apparent motions of stars around the center of the Milky Way with yet unprecedented precision. It will measure
parallaxes, positions with the accuracy of 10 micro-arcsec and proper motions with the accuracy of ~ 4microarcsec/
year for stars brighter than z=14mag. JASMINE can observe about ten million stars belonging to the
bulge components of our Galaxy, which are hidden by the interstellar dust extinction in optical bands. Number of
stars with σ/π < 0.1 in the direction of the Galactic central bulge is about 1000 times larger than those observed
in optical bands, where π is a parallax and σ is an error of the parallax. With the completely new "map of the
bulge in the Milky Way", it is expected that many new exciting scientific results will be obtained in various fields
of astronomy. Presently, JASMINE is in a development phase, with a target launch date around 2015. We adopt
the following instrument design of JASMINE in order to get the accurate positions of many stars. A 3-mirrors
optical system(modified Korsch system)with a primary mirror of~
0.85m is one of the candidate for the optical
system. On the astro-focal plane, we put dozens of new type of CCDs for z-band to get a wide field of view. The
accurate measurements of the astrometric parameters requires the instrument line-of-sight highly stability and
the opto-mechanical highly stability of the payload in the JASMINE spacecraft. The consideration of overall
system(bus) design is now going on in cooperation with Japan Aerospace Exploration Agency(JAXA).
We explain simulation tools in JASMINE project (JASMINE simulator). The JASMINE project stands at the stage where its basic design will be determined in a few years. Then it is very important to simulate the data stream generated by astrometric fields at JASMINE in order to support investigations into error budgets, sampling strategy, data compression, data analysis, scientific performances, etc. Of course, component simulations are needed, but total simulations which include all components from observation target to satellite system are also very important. We find that new software technologies, such as Object Oriented(OO) methodologies are ideal tools for the simulation system of JASMINE(the JASMINE simulator).
In this article, we explain the framework of the JASMINE simulator.
We report an outline and a current status of developing a small, all-aluminum made telescope for Nano-JASMINE.
Nano-JASMINE is a nano-size astrometry satellite that will demonstrate some key technologies required for
JASMINE (Japan Astrometry Satellite Mission for Infrared Exploration) in a real space environment and will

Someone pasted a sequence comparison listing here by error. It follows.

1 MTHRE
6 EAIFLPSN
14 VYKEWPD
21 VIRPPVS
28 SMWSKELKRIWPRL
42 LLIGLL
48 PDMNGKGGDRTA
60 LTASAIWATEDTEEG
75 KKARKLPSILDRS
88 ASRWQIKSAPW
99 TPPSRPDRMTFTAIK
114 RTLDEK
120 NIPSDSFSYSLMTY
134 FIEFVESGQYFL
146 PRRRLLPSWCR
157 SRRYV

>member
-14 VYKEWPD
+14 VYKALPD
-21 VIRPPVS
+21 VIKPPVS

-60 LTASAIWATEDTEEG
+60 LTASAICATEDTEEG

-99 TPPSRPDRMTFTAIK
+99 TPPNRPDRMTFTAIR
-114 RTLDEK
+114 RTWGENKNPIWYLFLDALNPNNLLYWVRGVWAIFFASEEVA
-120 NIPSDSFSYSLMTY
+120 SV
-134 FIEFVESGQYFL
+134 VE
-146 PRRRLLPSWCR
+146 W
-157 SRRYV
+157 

measure absolute positions of bright stars (z ≤ 8 mag) with accuracies about 1 milli-arcsecond in a few years
mission. It has a Ritchey-Chretien type telescope with a 5-cm effective aperture, a 167-cm focal length and a field
of view of 0.5x0.5 degree. The telescope only occupies a volume about 15x12x12 cm, and weighs two kilograms
or less. Almost all of the structures and the optical elements of the telescope, including two aspherical mirrors
three flat mirrors and a dual-angled flat mirror that combines the beam from a relative angle of 99.5 degrees into
the primary mirror, are made out of aluminum alloy, being figured by diamond turning machines. The Bread
Board Model (BBM) of the telescope was now measured to be achieving a diffraction-limited performance at
The current status of the nano-JASMINE project is presented. Nano-JASMINE - a very small satellite weighing
less than 10 kg - aims to carry out astrometry measurements of nearby bright stars. This satellite adopts
the same observation technique that was used by the HIPPARCOS satellite. In this technique, simultaneous
measurements in two different fields of view separated by an angle that is greater than 90° are carried out; these
measurements are performed in the course of continuous scanning observations of the entire sky. This technique
enables us to distinguish between an irregularity in the spin velocity and the distribution of stellar positions.
There is a major technical difference between the nano-JASMINE and the HIPPARCOS satellites-the utilization
of a CCD sensor in nano-JASMINE that makes it possible to achieve an astrometry accuracy comparable to that
achieved by HIPPARCOS by using an extremely small telescope.
We developed a prototype of the observation system and evaluated its performance. The telescope (5cm)
including a beam combiner composed entirely of aluminum. The telescope is based on the standard Ritchey-
Chretien optical system and has a composite f-ratio of 33 that enables the matching of the Airy disk size to three